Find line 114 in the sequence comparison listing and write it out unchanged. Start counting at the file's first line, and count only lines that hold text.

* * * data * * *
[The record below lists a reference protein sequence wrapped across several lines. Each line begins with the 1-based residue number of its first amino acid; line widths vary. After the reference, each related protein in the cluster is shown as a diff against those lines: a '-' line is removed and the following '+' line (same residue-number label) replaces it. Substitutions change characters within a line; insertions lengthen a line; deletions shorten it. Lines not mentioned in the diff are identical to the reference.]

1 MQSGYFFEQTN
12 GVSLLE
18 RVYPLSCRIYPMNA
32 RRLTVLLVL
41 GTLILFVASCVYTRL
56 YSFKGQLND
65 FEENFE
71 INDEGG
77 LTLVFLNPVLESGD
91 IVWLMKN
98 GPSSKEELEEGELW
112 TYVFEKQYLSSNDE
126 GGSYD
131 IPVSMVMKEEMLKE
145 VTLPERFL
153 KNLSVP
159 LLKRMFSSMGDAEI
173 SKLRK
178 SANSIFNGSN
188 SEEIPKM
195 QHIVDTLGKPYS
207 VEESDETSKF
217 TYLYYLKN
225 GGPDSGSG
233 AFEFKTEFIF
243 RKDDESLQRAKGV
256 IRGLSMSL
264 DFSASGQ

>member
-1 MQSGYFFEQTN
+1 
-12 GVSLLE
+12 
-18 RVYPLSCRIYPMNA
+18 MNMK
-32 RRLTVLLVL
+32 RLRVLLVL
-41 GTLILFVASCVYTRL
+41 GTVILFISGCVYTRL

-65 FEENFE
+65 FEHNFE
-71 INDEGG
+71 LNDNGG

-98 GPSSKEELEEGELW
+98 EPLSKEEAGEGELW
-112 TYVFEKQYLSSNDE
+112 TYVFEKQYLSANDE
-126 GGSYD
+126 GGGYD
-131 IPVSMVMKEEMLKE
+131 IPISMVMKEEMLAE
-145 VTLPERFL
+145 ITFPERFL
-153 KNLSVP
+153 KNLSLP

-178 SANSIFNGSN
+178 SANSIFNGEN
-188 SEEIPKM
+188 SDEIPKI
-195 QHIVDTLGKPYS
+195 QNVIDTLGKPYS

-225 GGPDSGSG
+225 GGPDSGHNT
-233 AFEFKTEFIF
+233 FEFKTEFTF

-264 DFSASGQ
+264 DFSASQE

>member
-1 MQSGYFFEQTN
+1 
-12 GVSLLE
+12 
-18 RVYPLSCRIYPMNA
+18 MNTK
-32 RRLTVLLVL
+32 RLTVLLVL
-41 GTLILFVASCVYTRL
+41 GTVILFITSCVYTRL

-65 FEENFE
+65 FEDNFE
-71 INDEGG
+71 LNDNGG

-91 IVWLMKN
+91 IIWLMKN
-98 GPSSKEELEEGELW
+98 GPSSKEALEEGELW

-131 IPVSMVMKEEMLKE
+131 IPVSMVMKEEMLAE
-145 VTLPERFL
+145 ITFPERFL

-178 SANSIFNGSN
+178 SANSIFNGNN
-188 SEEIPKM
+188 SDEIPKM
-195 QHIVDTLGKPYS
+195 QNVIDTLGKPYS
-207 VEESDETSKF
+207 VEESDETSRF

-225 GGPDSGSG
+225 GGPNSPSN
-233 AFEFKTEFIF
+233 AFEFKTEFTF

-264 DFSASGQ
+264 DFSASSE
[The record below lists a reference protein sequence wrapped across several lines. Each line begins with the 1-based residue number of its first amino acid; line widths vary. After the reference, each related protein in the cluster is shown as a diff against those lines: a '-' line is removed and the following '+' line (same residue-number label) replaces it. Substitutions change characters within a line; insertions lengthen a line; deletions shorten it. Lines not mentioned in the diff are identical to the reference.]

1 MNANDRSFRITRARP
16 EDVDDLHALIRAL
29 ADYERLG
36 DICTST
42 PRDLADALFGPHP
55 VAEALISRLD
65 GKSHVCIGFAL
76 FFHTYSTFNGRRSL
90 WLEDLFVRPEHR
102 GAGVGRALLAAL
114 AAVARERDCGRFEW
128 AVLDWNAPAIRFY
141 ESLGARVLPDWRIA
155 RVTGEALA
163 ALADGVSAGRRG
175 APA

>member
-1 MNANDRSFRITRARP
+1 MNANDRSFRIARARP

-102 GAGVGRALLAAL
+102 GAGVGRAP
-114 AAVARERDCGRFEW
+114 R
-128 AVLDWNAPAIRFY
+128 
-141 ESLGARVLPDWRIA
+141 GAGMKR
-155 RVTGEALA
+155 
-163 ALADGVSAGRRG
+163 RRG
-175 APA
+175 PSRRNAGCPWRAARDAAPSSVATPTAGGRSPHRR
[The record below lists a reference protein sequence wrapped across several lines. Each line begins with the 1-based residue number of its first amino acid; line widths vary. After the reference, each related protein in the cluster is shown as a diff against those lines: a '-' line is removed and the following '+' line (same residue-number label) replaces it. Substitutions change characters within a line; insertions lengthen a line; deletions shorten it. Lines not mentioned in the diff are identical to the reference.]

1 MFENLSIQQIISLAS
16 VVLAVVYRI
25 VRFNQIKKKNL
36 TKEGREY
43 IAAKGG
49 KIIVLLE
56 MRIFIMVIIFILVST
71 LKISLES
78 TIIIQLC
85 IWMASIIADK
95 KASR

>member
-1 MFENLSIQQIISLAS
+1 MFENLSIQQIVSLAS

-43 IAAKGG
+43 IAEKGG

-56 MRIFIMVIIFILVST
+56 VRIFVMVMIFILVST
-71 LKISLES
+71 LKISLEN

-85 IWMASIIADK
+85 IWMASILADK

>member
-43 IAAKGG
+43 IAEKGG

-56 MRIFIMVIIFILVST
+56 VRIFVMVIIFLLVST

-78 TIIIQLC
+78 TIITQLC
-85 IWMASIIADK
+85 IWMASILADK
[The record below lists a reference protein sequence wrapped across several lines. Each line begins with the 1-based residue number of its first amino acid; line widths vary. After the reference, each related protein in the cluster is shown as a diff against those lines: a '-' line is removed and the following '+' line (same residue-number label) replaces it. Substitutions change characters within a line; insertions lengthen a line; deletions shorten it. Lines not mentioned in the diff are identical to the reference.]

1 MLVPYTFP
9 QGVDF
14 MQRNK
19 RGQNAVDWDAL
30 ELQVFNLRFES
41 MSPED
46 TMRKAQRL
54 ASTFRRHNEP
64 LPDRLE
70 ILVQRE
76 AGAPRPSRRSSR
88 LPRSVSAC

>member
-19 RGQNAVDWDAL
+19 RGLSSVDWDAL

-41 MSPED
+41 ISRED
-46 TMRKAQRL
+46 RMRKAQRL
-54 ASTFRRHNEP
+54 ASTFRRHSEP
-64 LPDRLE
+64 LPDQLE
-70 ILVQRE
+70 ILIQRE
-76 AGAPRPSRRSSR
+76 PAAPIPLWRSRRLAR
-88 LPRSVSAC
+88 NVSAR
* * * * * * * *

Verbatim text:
76 FFHTYSTFNGRRSL